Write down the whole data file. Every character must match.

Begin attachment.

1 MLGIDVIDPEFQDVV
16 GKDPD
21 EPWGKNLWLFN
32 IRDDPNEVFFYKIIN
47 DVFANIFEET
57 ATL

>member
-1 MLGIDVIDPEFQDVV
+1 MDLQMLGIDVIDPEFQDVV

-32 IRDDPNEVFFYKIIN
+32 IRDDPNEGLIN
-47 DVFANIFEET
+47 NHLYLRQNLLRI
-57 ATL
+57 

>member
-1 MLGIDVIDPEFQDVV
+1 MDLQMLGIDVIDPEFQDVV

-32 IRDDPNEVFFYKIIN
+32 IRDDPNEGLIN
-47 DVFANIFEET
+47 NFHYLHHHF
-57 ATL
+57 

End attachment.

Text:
1 MLGIDVIDPEFQDVV
16 GKDPD
21 EPWGKNLWLFN
32 IRDDPNEVFFYKIIN
47 DVFANIFEET
57 ATL

>member
-1 MLGIDVIDPEFQDVV
+1 MDLQMLGIDVIDPEFQDVV

-32 IRDDPNEVFFYKIIN
+32 IRDDPNEGLIN
-47 DVFANIFEET
+47 NHLYLRQNLLRI
-57 ATL
+57 

>member
-1 MLGIDVIDPEFQDVV
+1 MDLQMLGIDVIDPEFQDVV

-32 IRDDPNEVFFYKIIN
+32 IRDDPNEGLIN
-47 DVFANIFEET
+47 NFHYLHHHF
-57 ATL
+57 